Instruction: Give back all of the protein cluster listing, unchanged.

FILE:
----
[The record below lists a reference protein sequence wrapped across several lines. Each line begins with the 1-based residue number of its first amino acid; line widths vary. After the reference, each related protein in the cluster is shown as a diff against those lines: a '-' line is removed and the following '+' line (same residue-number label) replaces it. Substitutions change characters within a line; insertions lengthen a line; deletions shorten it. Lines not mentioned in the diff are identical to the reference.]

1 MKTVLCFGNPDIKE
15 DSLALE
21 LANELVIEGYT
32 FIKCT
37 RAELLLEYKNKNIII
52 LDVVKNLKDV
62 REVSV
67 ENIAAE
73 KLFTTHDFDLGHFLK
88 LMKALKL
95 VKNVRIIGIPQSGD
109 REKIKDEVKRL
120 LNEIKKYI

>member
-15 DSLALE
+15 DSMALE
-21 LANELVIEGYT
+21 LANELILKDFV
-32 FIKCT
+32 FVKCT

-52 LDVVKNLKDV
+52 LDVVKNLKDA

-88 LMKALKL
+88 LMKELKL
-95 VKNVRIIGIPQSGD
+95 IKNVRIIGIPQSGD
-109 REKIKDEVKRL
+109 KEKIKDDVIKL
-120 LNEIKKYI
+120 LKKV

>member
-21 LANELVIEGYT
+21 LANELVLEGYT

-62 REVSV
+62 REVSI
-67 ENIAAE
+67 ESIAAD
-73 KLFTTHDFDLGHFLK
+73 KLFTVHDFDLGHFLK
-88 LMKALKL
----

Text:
[The record below lists a reference protein sequence wrapped across several lines. Each line begins with the 1-based residue number of its first amino acid; line widths vary. After the reference, each related protein in the cluster is shown as a diff against those lines: a '-' line is removed and the following '+' line (same residue-number label) replaces it. Substitutions change characters within a line; insertions lengthen a line; deletions shorten it. Lines not mentioned in the diff are identical to the reference.]

1 MKTVLCFGNPDIKE
15 DSLALE
21 LANELVIEGYT
32 FIKCT
37 RAELLLEYKNKNIII
52 LDVVKNLKDV
62 REVSV
67 ENIAAE
73 KLFTTHDFDLGHFLK
88 LMKALKL
95 VKNVRIIGIPQSGD
109 REKIKDEVKRL
120 LNEIKKYI

>member
-15 DSLALE
+15 DSMALE
-21 LANELVIEGYT
+21 LANELILKDFV
-32 FIKCT
+32 FVKCT

-52 LDVVKNLKDV
+52 LDVVKNLKDA

-88 LMKALKL
+88 LMKELKL
-95 VKNVRIIGIPQSGD
+95 IKNVRIIGIPQSGD
-109 REKIKDEVKRL
+109 KEKIKDDVIKL
-120 LNEIKKYI
+120 LKKV

>member
-21 LANELVIEGYT
+21 LANELVLEGYT

-62 REVSV
+62 REVSI
-67 ENIAAE
+67 ESIAAD
-73 KLFTTHDFDLGHFLK
+73 KLFTVHDFDLGHFLK
-88 LMKALKL